We all hope for that perfect family vacation — blues skies, sunshine, happy siblings singing in the backseat and smiles all around. But when things go wrong they can go wrong really fast. Real moms share with us the bad and the ugly.
Summer vacation is almost here, the time of year when we all look forward to recharging our batteries and spending time with loved ones. Unfortunately, it doesn’t always play out that way. These moms would rather forget their vacations.
Chaunie Brusie, mother of three (with a fourth on the way), remembers a trip to Disney World that didn’t go as planned. “I was seven months pregnant with a 3- and 1-year-old in tow and after spending an exhausting, sweltering day at the park, we went to pick up the rental car, only to find that closing time had already passed — despite them telling me they were open all night. We were stranded with six adults, two toddlers, no car and a four-hour distance between [us and] my brother’s apartment in Florida. Pregnancy hormones plus exhaustion equaled a total meltdown right there in the middle of the most magical place on earth!”
This mother of three from Maine had a bit of family stress on her vacation. “Many years ago, when my husband’s family began taking vacations together, my husband and sister-in-law agreed to alternate the master suite every year. For a couple of years, my brother- and sister-in-law just put their stuff in the larger bedroom without any discussion.” The following year she and her husband decided to unload their luggage into the larger bedroom, since it was obviously their turn for the larger room.
“Within minutes, my sister-in-law is having a hissy fit to my mother-in-law about [how] unfair we are, to just assume that we get the suite this year without discussing the problems. She is yelling and crying about how unfair we always are to her and her family, how we don’t care about her and don’t love her. My husband and I decided not to give in, because my sister-in-law never actually talked to us about it, she just had a tantrum. We were stuck in that small house with them for a week. My sister-in-law did not acknowledge me the entire time, and made snide comments about me when she didn’t think I could hear.”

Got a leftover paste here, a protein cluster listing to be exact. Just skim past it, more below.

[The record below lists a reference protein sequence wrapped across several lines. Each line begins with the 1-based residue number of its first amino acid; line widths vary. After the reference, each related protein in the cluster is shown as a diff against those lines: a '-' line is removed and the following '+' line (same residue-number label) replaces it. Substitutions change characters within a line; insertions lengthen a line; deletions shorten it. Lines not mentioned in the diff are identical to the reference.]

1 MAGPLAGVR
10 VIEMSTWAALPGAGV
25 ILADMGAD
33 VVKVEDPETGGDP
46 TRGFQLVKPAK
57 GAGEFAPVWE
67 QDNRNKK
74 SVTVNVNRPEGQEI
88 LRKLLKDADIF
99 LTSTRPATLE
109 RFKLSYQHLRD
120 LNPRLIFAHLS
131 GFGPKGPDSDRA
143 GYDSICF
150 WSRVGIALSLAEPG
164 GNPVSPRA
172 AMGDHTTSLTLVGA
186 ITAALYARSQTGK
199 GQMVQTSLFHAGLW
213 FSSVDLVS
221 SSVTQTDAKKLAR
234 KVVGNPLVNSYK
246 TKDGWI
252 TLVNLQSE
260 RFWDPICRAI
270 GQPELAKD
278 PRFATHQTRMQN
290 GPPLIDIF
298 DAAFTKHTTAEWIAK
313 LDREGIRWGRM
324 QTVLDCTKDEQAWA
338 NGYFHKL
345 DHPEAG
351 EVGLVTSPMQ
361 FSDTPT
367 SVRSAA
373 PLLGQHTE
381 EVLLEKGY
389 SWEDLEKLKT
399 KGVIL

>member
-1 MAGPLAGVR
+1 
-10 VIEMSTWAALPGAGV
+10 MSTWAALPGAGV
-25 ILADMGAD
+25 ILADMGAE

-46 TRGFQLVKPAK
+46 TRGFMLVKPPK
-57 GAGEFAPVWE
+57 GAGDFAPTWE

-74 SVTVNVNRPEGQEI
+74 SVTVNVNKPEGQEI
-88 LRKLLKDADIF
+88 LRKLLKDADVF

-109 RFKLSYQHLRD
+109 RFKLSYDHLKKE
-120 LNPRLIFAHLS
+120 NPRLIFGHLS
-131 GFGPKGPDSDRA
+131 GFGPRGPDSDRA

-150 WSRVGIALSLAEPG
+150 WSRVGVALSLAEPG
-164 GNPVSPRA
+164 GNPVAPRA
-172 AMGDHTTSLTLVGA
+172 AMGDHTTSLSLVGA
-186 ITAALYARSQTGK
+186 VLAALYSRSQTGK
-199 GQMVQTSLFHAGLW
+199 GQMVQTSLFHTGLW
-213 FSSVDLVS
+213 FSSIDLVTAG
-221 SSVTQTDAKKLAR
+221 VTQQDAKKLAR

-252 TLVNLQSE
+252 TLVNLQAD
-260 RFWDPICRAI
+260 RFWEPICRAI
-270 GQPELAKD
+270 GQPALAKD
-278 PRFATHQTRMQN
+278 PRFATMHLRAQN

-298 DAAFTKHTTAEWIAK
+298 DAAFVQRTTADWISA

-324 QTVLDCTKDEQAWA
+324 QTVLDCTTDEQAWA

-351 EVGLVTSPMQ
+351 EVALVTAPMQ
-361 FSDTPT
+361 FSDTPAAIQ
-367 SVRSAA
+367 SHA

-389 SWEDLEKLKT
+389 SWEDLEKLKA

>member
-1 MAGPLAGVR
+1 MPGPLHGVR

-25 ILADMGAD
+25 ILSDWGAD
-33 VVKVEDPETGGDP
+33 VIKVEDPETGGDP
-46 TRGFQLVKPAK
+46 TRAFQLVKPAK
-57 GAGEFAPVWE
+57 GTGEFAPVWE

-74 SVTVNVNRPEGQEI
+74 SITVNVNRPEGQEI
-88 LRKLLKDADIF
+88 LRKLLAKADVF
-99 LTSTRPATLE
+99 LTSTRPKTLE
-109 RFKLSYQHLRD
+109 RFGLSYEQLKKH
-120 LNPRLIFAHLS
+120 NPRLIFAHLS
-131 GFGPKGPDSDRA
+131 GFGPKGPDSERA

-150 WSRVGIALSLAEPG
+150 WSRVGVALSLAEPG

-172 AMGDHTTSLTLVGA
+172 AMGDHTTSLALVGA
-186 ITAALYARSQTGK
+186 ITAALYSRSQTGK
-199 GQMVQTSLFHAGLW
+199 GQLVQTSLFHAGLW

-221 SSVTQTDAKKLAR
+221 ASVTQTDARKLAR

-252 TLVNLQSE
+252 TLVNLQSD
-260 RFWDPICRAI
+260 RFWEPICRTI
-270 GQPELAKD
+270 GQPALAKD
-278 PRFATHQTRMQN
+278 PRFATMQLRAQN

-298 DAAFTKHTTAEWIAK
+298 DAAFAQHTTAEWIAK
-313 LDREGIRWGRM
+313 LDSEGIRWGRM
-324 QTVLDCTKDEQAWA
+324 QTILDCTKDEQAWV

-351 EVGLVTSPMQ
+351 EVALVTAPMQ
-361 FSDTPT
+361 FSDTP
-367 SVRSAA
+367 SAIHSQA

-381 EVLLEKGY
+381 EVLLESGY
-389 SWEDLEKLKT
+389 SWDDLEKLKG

Coreen Kremer and her family vacationed in Costa Rica last fall. “This was the first time taking both kids (ages 6 and 3 at the time),” she shares. “We opted to only take one big suitcase and one big backpack, thinking it’d be easier to manage with the kids.”
They rented a car at the airport, then made the four-hour drive to Santa Teresa. “We are experienced enough travelers to keep a watchful eye on the car when we stopped for breakfast and we made sure we kept our electronics and money with us on the ferry. We arrived in town as dusk was falling, so it was dark when we got to our hotel. The place we were staying has individual casitas on the beach, so you park and walk down a hill to get there. We locked the car, only taking the small carry-ons with us.”
“We were only gone about six minutes — long enough to get the hotel employee who was going to help us bring down our things — when we realized that to lock the car you click the lock button twice, not once,” Kremer recalls. “The big suitcase with all our clothes, swimsuits and toiletries was the only thing stolen.”